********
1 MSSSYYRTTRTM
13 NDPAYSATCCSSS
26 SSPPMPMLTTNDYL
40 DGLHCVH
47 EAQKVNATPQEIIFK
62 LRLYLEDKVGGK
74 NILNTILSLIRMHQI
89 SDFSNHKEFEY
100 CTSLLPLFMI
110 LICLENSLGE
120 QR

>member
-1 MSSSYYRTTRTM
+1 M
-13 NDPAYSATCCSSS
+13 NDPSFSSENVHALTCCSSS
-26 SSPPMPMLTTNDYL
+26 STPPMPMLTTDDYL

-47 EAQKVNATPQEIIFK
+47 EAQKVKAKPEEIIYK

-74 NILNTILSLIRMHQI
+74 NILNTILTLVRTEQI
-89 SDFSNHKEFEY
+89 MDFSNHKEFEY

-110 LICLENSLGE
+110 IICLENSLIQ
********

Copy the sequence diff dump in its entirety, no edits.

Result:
1 MSSSYYRTTRTM
13 NDPAYSATCCSSS
26 SSPPMPMLTTNDYL
40 DGLHCVH
47 EAQKVNATPQEIIFK
62 LRLYLEDKVGGK
74 NILNTILSLIRMHQI
89 SDFSNHKEFEY
100 CTSLLPLFMI
110 LICLENSLGE
120 QR

>member
-1 MSSSYYRTTRTM
+1 M
-13 NDPAYSATCCSSS
+13 NDPSFSSENVHALTCCSSS
-26 SSPPMPMLTTNDYL
+26 STPPMPMLTTDDYL

-47 EAQKVNATPQEIIFK
+47 EAQKVKAKPEEIIYK

-74 NILNTILSLIRMHQI
+74 NILNTILTLVRTEQI
-89 SDFSNHKEFEY
+89 MDFSNHKEFEY

-110 LICLENSLGE
+110 IICLENSLIQ